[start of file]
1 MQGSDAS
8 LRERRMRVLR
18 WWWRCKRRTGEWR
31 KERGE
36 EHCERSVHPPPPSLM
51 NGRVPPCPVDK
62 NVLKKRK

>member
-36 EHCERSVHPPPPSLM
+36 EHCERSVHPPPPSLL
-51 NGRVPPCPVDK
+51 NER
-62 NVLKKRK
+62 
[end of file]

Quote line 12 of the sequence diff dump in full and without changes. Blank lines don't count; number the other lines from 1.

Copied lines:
+51 NER